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Dispatch from Makit: Thriving in the desert | Updated: 2021-05-27 14:06
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The view from a wooden town of a jujube plantation at a village in Makit county, Northwest China's Xinjiang Uygur autonomous region during a visit by the "A Date with China" international media tour, on May 20, 2021. [Photo/]

There is a wooden tower, about three stories high, at the entrance of the verdant grove, offering a sweeping view of the flourishing jujube plantation that, bisected by water canals and dotted with walnut trees, reaches as far as the lines of poplars standing sentry on the horizon. The scene, complete with occasional summer breezes and a sparkling blue sky, is bewitchingly evocative of lush river towns, until you step down from the tower and walk onto its powdery ground. Soft like a cushion, it's all sand.

This is actually desert!

Ninety percent of Makit county's land is desert. Located in Northwest China's Xinjiang Uygur autonomous region, to the east of the famed Kashgar city, the parched county and its 800,000 multiethnic people are besieged by sand, facing encroachment from China's biggest desert, the Taklimakan on its north, south and east. When it gets windy, which is often, sands from the Taklimakan - a desert as big as Poland - turns the sky into a brown broth.

Yet Makit county also has about 37,300 hectares of jujube trees. The scale of its jujube plantation and outputs are unmatched in China. In 2020, it harvested 260,000 tons of jujubes, a record high. The county also produced juicy fruits, like melons, grapes and pomegranates, in abundance.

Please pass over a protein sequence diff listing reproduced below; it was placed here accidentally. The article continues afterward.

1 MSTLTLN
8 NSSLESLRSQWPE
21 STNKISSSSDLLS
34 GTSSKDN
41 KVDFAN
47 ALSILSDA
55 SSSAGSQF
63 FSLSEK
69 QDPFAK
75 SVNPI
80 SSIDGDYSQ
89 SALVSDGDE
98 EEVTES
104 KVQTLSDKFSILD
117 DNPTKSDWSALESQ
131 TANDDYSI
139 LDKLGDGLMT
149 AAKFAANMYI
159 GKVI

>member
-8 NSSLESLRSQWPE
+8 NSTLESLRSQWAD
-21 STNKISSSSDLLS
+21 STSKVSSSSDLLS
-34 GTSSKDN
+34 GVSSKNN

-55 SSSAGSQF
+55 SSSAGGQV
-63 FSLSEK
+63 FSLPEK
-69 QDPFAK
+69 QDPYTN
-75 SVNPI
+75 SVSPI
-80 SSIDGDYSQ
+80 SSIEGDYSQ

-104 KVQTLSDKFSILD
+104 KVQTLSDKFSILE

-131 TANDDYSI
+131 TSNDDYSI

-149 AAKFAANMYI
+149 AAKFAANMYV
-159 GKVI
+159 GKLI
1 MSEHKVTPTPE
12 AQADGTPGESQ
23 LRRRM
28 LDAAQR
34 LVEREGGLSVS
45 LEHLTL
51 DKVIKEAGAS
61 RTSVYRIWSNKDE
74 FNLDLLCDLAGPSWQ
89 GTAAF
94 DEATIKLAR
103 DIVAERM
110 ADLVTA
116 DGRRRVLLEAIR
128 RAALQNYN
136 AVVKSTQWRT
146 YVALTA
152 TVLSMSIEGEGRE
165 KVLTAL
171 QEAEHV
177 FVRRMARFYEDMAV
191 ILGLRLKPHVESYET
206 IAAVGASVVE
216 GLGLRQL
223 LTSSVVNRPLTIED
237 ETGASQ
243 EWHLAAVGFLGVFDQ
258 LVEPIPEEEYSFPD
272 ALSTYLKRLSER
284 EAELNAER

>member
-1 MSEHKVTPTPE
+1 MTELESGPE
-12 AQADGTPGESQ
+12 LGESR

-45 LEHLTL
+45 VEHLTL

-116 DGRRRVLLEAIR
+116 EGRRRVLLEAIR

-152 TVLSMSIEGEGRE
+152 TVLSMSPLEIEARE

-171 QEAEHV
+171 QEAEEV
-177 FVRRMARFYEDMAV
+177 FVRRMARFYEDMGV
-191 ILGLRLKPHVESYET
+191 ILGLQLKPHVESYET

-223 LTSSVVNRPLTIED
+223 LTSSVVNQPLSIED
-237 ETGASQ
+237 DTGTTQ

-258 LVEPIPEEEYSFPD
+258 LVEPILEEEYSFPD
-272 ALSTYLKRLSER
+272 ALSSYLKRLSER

Makit county's thriving agricultural production is an unlikely success that would be utterly impossible without its arduous anti-desertification efforts. In 2012, the county launched in phrases an ambitious project to plant 66,667 hectares of ecological forests to stall the encroaching desert and fix its shifting sands. To improve the rates of plant survival, dunes were flattened and water pipes with dripping holes were laid out for the seasonal plantations in spring and autumn.

A member of the "A Date with China" international media tour takes a selfie video at a site of ecological forestation in Makit county, Xinjiang Uygur autonomous region, on May 20, 2021. [Photo provided to]

Adding to the special charm of Makit county's ecological forestation are its plant choices - including white poplar, yellow horn, wild olive, sea buckthorn, rose willow, sacsaoul, prune and apple - that take both natural circumstances and economic prospects into account.

In the nine years since the project's launch, 220 million seedlings have been planted, with a survival rate of over 95 percent, covering an area of about 27,300 hectares, or about two-fifths of its original target.

Its ecological effects are palpable. Annual rainfall doubled from 50 millimeters in 2010 to over 100 millimeters in 2018, while days of sandstorms plummeted from over 150 to less than 50 during the same period.

Equally striking are its economic benefits. The project has brought over 270 jobs to the locals, adding over 40,000 yuan to staff annual income. During a recent visit by journalists with the "A Date with China" international media tour, workers were seen sheathing cistanche - a valuable local herb with yellowish flowers and scale-like leaves that grow in the shadows of sacsaouls - with nothing less than silk stockings, to protect them from the winds. The herb, just one of the many cash crops that are promoted in the project, is expected to bring about 20 million yuan ($3.2 million) in annual revenue.

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